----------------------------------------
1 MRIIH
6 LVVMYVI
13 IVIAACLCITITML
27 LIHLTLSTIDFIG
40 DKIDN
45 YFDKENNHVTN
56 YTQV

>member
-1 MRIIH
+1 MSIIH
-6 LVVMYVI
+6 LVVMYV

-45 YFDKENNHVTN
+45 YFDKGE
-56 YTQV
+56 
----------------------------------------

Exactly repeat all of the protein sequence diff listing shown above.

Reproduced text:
1 MRIIH
6 LVVMYVI
13 IVIAACLCITITML
27 LIHLTLSTIDFIG
40 DKIDN
45 YFDKENNHVTN
56 YTQV

>member
-1 MRIIH
+1 MSIIH
-6 LVVMYVI
+6 LVVMYV

-45 YFDKENNHVTN
+45 YFDKGE
-56 YTQV
+56 